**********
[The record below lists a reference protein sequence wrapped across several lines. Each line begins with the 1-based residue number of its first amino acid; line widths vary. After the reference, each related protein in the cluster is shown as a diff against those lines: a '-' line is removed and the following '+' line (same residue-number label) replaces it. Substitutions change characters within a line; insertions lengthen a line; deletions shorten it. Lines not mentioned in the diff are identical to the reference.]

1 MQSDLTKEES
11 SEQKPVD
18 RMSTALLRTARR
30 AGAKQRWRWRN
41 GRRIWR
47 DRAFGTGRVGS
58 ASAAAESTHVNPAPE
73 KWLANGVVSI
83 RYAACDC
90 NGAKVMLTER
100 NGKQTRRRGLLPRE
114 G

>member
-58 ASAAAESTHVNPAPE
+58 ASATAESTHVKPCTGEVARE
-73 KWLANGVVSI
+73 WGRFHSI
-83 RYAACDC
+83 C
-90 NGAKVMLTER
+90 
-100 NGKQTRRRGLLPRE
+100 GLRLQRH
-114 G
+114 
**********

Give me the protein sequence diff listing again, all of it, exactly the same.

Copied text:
[The record below lists a reference protein sequence wrapped across several lines. Each line begins with the 1-based residue number of its first amino acid; line widths vary. After the reference, each related protein in the cluster is shown as a diff against those lines: a '-' line is removed and the following '+' line (same residue-number label) replaces it. Substitutions change characters within a line; insertions lengthen a line; deletions shorten it. Lines not mentioned in the diff are identical to the reference.]

1 MQSDLTKEES
11 SEQKPVD
18 RMSTALLRTARR
30 AGAKQRWRWRN
41 GRRIWR
47 DRAFGTGRVGS
58 ASAAAESTHVNPAPE
73 KWLANGVVSI
83 RYAACDC
90 NGAKVMLTER
100 NGKQTRRRGLLPRE
114 G

>member
-58 ASAAAESTHVNPAPE
+58 ASATAESTHVKPCTGEVARE
-73 KWLANGVVSI
+73 WGRFHSI
-83 RYAACDC
+83 C
-90 NGAKVMLTER
+90 
-100 NGKQTRRRGLLPRE
+100 GLRLQRH
-114 G
+114 